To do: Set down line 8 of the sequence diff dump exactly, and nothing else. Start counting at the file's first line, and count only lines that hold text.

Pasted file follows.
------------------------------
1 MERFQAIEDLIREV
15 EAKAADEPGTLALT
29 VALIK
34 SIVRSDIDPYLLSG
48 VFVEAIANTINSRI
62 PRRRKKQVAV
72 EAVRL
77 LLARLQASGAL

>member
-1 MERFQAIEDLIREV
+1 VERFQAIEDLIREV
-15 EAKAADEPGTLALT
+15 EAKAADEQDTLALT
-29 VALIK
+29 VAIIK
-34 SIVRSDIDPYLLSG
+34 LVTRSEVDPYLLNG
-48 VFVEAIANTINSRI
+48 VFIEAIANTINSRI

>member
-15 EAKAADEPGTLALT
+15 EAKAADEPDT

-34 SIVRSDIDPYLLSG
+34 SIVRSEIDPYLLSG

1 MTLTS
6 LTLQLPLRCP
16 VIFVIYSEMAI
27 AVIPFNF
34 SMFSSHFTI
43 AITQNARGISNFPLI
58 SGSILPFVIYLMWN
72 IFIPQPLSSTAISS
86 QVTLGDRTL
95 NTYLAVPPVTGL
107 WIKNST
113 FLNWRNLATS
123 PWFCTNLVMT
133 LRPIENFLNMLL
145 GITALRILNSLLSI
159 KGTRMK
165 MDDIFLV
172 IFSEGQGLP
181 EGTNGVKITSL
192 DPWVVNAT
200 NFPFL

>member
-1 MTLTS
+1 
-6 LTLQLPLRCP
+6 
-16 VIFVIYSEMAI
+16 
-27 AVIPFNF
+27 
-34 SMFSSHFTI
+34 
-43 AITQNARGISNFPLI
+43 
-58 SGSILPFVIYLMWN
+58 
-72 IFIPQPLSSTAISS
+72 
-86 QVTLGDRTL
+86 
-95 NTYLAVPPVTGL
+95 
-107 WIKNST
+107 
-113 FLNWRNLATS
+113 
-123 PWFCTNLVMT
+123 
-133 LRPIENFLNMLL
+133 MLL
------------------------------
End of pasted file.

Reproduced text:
77 LLARLQASGAL